Slide © 2007 by Christopher Lovelock and Jochen Wirtz Services Marketing 6/E Chapter Setting Service Standards 1.Service providers should design standards for each step sufficiently high to satisfy and even delight customers 1.Standards may include time parameters, script for a technically correct performance, and prescriptions for appropriate style and demeanor 2.Must be expressed in ways that permit objective measurement 2.First impression is important as it affects customer ’ s evaluations of quality during later stages of service delivery 1.Research by Marriott Hotels: four of five top factors contributing to customer loyalty come into play during the first 10 minutes of service delivery 3.Customer perceptions of service experiences tend to be cumulative 4.For low-contact service, a single failure committed front stage is relatively more serious than in high-contact service 1.Viewed more seriously because there are fewer subsequent opportunities to create a favorable impression
Slide © 2007 by Christopher Lovelock and Jochen Wirtz Services Marketing 6/E Chapter Improving Reliability of Processes by Failure Proofing 1.Analysis of reasons for failure often reveals opportunities for failure proofing to 2.Need fail-safe methods for both employees and customers 3.Errors include: 1.Treatment errors—human failures during contact with customer 1.e.g., lack of courteous or professional behavior, failure to acknowledge, listen to, or react appropriately to the customer 2.Tangible errors—failures in physical elements of service 1.e.g., noise pollution, improper standards for cleaning of facilities and uniforms, equipment breakdown 4.Goal of fail-safe procedures is to prevent errors such as: 1.Performing tasks incorrectly, in the wrong order, too slowly 2.Doing work that wasn ’ t requested in the first place
Slide © 2007 by Christopher Lovelock and Jochen Wirtz Services Marketing 6/E Chapter Redesigning Service Processes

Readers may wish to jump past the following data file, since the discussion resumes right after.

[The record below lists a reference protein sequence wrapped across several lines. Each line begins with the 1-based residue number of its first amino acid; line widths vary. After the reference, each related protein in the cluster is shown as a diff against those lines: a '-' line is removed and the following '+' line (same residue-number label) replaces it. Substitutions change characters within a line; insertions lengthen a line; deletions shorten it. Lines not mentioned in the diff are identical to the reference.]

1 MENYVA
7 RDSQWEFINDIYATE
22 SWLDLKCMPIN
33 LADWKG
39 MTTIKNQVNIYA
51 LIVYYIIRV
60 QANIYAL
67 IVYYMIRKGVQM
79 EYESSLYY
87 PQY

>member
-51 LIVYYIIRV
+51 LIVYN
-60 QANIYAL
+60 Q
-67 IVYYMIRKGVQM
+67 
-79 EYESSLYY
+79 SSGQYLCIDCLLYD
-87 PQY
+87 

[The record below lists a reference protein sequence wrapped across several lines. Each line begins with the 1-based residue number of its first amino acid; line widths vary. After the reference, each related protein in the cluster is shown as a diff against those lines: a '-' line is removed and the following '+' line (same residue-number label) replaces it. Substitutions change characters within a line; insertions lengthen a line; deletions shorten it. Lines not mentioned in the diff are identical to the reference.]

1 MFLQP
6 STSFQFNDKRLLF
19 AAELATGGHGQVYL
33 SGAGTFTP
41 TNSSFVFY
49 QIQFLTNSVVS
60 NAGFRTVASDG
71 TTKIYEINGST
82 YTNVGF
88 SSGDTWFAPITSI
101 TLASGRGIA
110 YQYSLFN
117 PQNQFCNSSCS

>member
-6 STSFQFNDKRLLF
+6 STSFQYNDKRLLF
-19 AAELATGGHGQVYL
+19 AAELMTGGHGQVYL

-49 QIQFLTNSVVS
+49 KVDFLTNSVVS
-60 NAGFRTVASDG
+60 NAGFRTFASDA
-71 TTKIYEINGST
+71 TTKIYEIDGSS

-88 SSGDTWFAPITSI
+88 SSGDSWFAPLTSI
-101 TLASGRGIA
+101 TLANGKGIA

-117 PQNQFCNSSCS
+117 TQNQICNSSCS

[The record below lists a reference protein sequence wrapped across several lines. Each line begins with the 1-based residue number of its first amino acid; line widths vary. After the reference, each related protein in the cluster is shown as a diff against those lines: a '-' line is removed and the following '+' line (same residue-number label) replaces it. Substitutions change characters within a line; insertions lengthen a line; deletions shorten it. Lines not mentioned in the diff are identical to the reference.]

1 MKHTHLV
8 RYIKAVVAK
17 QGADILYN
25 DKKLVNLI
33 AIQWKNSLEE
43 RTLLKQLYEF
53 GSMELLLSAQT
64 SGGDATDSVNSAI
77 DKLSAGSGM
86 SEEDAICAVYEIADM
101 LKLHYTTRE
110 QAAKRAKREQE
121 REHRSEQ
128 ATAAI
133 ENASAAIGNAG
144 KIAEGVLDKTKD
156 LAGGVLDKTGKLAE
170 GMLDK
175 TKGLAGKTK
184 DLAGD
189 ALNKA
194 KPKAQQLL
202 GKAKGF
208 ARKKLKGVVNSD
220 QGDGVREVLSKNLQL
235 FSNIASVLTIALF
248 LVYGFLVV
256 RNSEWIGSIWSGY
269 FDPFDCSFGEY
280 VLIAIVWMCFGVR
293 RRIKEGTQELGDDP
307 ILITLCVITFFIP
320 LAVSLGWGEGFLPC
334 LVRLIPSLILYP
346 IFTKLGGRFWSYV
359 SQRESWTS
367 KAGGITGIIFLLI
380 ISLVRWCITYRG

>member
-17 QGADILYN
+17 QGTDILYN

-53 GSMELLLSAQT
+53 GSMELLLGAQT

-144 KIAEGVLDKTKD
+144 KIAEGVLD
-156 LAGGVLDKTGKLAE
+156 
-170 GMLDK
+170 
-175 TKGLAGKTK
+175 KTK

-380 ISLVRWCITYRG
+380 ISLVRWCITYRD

Slide © 2007 by Christopher Lovelock and Jochen Wirtz Services Marketing 6/E Chapter Mitchell T. Rabkin MD, formerly president of Boston’s Beth Israel Hospital Why Redesign? (1) “ Institutions are like steel beams — they tend to rust. What was once smooth and shiny and nice tends to become rusty. ”
Slide © 2007 by Christopher Lovelock and Jochen Wirtz Services Marketing 6/E Chapter Why Redesign? (2) Revitalizes process that has become outdated Changes in external environment make existing practices obsolete and require redesign of underlying processes Creation of brand-new processes to stay relevant Rusting occurs internally Natural deterioration of internal processes; creeping bureaucracy; evolution of spurious, unofficial standards Symptoms: - Extensive information exchange - Data redundancy - High ratio of checking or control activities to value-adding activities, increased exception processing - Customer complaints about inconvenient and unnecessary procedures
Slide © 2007 by Christopher Lovelock and Jochen Wirtz Services Marketing 6/E Chapter Process Redesign: Approaches and Potential Benefits (1) (Table 8.1) Eliminating non-value-adding steps Streamline front-end and back-end processes of services with goal of focusing on benefit-producing part of service encounter Eliminate non-value-adding steps Improve efficiency More customized service Differentiate company Delivering direct service Bring service to customers instead of bringing customers to provider Improve convenience for customers Productivity can be improved if companies can eliminate expensive retail locations Increase customer base